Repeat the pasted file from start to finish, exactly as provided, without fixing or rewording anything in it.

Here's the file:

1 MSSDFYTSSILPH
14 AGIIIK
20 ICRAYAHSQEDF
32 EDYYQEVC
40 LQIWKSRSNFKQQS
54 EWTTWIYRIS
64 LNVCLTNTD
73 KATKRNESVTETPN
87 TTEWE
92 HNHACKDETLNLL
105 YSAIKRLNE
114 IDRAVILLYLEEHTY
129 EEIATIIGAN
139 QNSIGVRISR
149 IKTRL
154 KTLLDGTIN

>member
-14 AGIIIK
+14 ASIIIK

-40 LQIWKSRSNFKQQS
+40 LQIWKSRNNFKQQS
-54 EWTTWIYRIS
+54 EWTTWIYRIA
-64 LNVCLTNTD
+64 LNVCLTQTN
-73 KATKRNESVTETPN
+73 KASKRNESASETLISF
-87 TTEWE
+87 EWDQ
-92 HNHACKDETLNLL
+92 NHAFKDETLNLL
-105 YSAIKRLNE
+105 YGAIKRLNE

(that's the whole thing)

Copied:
1 MSSDFYTSSILPH
14 AGIIIK
20 ICRAYAHSQEDF
32 EDYYQEVC
40 LQIWKSRSNFKQQS
54 EWTTWIYRIS
64 LNVCLTNTD
73 KATKRNESVTETPN
87 TTEWE
92 HNHACKDETLNLL
105 YSAIKRLNE
114 IDRAVILLYLEEHTY
129 EEIATIIGAN
139 QNSIGVRISR
149 IKTRL
154 KTLLDGTIN

>member
-14 AGIIIK
+14 ASIIIK

-40 LQIWKSRSNFKQQS
+40 LQIWKSRNNFKQQS
-54 EWTTWIYRIS
+54 EWTTWIYRIA
-64 LNVCLTNTD
+64 LNVCLTQTN
-73 KATKRNESVTETPN
+73 KASKRNESASETLISF
-87 TTEWE
+87 EWDQ
-92 HNHACKDETLNLL
+92 NHAFKDETLNLL
-105 YSAIKRLNE
+105 YGAIKRLNE